Global Disasters: A Remarkable Story of Science and Policy Success

Believe it or Not, Disaster Trends are Moving in a Positive Direction

The Earth is a dangerous and violent place. Volcanoes, tropical cyclones, earthquakes, fires, tornadoes, tsunamis, drought … the list of perils is long and scary. But one of the most remarkable scientific and policy successes of the past century has been our collective ability to build resilience to extreme events, even as human activities may be making those events more common or intense.

According to Munich Re, a global reinsurance company that tracks disaster impacts, 2020 saw about 8,200 people die in natural catastrophes. That is a large number of course, and still too many. But in historical context, it is tiny. A century ago the world averaged more than 550,000 deaths per year from disasters, As global population has increased, the number of people who die in disasters has declined precipitously, due to better warnings, preparation, infrastructure and response.

This is a remarkable success story that too often goes untold.

Over the past several decades I have tracked disaster losses in the context of economic growth, and the story there is no less impressive. As the size of the global economy doubled over the past 30 years, disaster losses dropped from about 0.25% of global GDP to less than 0.20%, as shown in the figure below (updated from this peer-reviewed paper).

In 2020, the United States saw a disproportionate amount of disaster losses, according to Munich Re. However, that is not so unusual, since the U.S. has a disproportionately large amount of wealth and property exposed to extremes, especially Atlantic hurricanes, which by themselves have accounted for more than 60% of total historical disaster losses.

Th U.S. also offers a remarkable success story in disaster losses. The panel below shows time series of losses for floods, hurricanes and tornadoes (over different periods) in the context of economic growth (and updated respectively from peer-reviewed papers on floods, hurricanes and tornadoes). It shows that even as the U.S. has become much wealthier, the economic toll of these extreme weather phenomena has declined significantly over the past century and more.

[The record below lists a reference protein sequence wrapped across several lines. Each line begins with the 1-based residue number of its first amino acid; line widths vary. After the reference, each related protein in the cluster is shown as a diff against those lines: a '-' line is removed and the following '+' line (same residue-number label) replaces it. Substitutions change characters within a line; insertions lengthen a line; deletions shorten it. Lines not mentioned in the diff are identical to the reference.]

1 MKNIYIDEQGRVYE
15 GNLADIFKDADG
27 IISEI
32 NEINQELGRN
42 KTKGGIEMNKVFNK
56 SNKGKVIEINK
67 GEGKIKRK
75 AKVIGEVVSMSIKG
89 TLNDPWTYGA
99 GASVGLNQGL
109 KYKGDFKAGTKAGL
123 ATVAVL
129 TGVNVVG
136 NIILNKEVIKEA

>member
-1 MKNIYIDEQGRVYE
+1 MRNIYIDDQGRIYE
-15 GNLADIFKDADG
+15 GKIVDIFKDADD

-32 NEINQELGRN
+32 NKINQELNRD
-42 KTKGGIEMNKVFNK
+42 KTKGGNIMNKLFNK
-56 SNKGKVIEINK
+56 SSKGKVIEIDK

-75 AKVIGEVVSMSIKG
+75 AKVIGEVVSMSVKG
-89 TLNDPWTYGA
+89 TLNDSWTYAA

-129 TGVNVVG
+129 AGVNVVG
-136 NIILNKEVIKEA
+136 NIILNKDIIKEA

The experiences of the U.S. are not unique. In a 2019 paper, in one of the most important climate-related analyses to have been published in the past decade Guiseppe Formetta and Luc Feyen present “the first global scale, spatially variable multi-hazard analysis of dynamics in human and economic vulnerability to the most impacting climate hazards.” Specifically, they look at loss of life and economic losses from 1980 to 2016 for floods (distinguishing river, flash and coastal), extreme cold, extreme heat, drought and wind storms. They also look at these impacts over various spatial scales and for both low and high income regions.

What they find is stunning: Both mortality rates (fatalities as a percent of exposed population) and damages as a proportion of GDP have decreased for all phenomena, at all spatial scales and for both low and high income regions (with a notable exception: “human vulnerability to heatwaves seems higher in high/middle high income countries”). These decreases are among the most significant emerging trends emerging in the first half of the 21st century.

Formetta and Feyen provide a clear and convincing basis for understanding why the world is seeing lower mortality and disaster losses as a proportion of GDP: “Improved protection against hazards has counter-balanced the effects of increasing exposure on disaster risk, with the global average 2007–2016 multi-hazard human mortality and loss rates dropping of about 6.5 and nearly 5 times as compared to the period 1980–1989, respectively.” These are remarkable declines over a relatively short period of time. A literature review I published last year confirmed these findings.

Human-caused climate change is of course real and significant. Emissions reductions are an imperative — nothing I’ve written here contradicts that. But those realities should not prevent us from respecting an empirical realty: the world has made incredible progress with respect to the human and economic toll of disasters, and that progress is set to continue.

Such progress won’t happen on its own — we need to continue to make good decisions, informed by evidence and science.